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Things to Keep in Mind as a New Caregiver

Things to Keep in Mind as a New Caregiver

Preparing to take care of a loved one.

Naturally, you want to do your best to take care of your loved one, and this means a lot of preparation and planning. This includes:

  1. Find out as much as you can about their condition
  2. Create a plan
  3. Discuss your workload
  4. Prepare the home
  5. Organize contact info and documents
  6. Seek support

Let's go into further detail below.

Understanding the diagnosis

Make sure you get complete details about your loved one's current condition. If they have symptoms that worry you or you have questions, talk to their healthcare provider. Knowing the details will help you feel more confident in your care and can also benefit the person you're caring for. With an early diagnosis, they may be able to take care of themselves independently for some time.

Is the person you're caring for incontinent? Urinary incontinence is quite common, and many different medical conditions lead to it. Learn more by clicking here. Knowing all about their condition will make it easier for you to take care of them.

Create a plan

Think ahead and plan your care. This kind of forethought will help you manage your time so that you don't get overwhelmed. It will also ensure your loved one gets the care they need – such as medication – on the right schedule.

Create a care plan by writing down how you will provide care and outline the tasks you will do in the next few weeks or months. You can then discuss your plan with the person you're caring for and the people who might be able to support you.

Know that not everything is going to go as planned on a day-to-day basis. Having something structured is great to avoid major mixups, but life happens.  

Discuss your workload

Hiding your problems won't help. Instead of letting problems snowball into something bigger, talk about your loved one's situation with your family and close friends. Let them know about all the work your caregiving will entail - someone might be able to provide help or support.

Most people know very little about what it's like to be a caregiver. Your family and friends are likely to be interested in your experience and may be able to offer support or practical suggestions.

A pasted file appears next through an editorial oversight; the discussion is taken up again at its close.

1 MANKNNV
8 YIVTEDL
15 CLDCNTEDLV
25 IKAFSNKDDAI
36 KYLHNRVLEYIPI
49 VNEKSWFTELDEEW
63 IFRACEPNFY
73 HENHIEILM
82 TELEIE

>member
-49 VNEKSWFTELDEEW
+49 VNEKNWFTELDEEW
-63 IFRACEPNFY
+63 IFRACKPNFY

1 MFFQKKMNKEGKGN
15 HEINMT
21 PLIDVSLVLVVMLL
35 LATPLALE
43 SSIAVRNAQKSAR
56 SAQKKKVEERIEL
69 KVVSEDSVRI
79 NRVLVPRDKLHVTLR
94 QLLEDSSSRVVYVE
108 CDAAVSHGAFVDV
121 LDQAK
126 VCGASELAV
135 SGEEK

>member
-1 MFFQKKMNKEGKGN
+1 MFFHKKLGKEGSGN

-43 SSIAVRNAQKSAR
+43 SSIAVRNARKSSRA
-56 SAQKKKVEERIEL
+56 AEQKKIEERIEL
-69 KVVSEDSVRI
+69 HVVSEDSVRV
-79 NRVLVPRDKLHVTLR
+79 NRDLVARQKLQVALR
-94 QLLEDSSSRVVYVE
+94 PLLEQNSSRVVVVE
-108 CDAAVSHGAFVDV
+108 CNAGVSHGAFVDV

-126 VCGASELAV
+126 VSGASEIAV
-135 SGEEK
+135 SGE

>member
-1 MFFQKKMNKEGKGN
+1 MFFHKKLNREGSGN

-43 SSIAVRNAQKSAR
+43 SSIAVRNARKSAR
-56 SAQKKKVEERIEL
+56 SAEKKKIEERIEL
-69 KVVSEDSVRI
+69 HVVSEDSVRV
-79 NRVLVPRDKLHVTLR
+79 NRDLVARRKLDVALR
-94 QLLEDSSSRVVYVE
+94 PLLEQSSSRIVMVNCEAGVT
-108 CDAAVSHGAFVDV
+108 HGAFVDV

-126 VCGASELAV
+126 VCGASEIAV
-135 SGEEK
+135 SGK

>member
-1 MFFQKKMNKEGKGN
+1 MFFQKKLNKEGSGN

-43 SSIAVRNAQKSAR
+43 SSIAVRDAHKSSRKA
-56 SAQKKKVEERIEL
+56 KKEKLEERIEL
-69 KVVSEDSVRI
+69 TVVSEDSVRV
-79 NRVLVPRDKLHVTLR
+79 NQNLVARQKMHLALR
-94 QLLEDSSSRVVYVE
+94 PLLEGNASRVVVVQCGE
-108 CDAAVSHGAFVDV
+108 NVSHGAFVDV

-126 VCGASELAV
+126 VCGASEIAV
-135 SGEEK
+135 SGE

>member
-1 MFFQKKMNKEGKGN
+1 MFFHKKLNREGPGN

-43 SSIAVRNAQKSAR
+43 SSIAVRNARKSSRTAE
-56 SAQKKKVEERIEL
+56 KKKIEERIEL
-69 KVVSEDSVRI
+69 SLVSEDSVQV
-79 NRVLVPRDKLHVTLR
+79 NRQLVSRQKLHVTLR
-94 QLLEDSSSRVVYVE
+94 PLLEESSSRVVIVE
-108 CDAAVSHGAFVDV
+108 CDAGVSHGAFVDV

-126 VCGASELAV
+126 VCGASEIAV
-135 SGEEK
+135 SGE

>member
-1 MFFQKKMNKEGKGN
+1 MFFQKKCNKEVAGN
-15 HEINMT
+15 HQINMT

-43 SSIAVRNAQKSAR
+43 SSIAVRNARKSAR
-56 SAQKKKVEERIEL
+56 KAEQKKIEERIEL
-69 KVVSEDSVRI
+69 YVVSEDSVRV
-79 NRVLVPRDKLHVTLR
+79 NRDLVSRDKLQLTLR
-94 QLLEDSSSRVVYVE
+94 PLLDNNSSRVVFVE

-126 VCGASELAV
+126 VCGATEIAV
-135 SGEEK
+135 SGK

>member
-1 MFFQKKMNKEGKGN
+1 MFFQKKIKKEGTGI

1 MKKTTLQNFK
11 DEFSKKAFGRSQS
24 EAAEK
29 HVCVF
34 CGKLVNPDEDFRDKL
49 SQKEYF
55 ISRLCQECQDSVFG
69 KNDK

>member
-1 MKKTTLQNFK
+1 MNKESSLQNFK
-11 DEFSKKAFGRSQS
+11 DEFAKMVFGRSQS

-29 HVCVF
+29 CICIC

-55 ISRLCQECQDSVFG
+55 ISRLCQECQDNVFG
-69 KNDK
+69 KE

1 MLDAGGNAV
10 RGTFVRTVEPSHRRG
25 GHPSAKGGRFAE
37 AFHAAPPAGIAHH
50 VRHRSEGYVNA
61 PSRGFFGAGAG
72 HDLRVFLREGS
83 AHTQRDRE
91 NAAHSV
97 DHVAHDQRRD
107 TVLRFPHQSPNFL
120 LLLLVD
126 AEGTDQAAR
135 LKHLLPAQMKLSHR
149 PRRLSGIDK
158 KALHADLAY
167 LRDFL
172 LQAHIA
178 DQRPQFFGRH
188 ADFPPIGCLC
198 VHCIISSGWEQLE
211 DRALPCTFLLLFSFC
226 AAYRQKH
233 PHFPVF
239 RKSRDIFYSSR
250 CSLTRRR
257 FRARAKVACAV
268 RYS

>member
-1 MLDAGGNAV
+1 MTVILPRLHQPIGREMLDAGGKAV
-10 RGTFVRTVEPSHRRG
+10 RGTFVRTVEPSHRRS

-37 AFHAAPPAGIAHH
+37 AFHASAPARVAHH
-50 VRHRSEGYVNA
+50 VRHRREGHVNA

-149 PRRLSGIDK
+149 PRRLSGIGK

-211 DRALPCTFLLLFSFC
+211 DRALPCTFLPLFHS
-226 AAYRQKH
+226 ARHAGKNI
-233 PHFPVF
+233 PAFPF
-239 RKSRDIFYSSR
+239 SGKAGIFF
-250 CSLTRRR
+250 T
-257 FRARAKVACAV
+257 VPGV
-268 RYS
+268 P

There is nothing wrong with saying what you need and asking for support. When someone offers you help, don't hesitate to accept it.

Prepare your home

The person you care for may be wobbly on their feet or not independently mobile. Either way, you must ensure that their/your home is safe to move around. Arranging your caregiving environment to be as efficient as possible will also aid in making your life a little bit easier. 

Get tips for preparing your home in Home Safety.

Stay organized

Getting organized will help you feel confident and ready. Keep important contact information and documents in one place where you can find them quickly. For example, you may want to create a list of doctors, lawyers, local pharmacists, friends and family members. Other things to document (and keep in a secure location) could be account names/numbers and passwords, especially if the person you're caring for has a poor memory. 

Find support

You are human, not a robot. Even if you have a lot of energy, there's only so much you can do on your own before you burn yourself out.

To continue providing the best care, it's important to find others who can help relieve you and prevent you from becoming exhausted. This can be simply doing the grocery shopping, cleaning around the house or with transportation to the doctor or an appointment. 

Of course, sharing care work with family and friends is great. But if you can, seek professional support. For example, consider the following:

  • A nurse to help you at home
  • A company that delivers food to your home
  • Medication delivered from your pharmacy to your home
  • Ask your pharmacy to put medications in blister packs (typically, the service is free!)
  • A live-in companion to help with tasks around the house
  • Check government programs for support (e.g., financial, medical supplies, etc.)

Stay in touch with caregiving communities or support groups. These organizations or groups can provide support, valuable suggestions, and just an ear to listen. 

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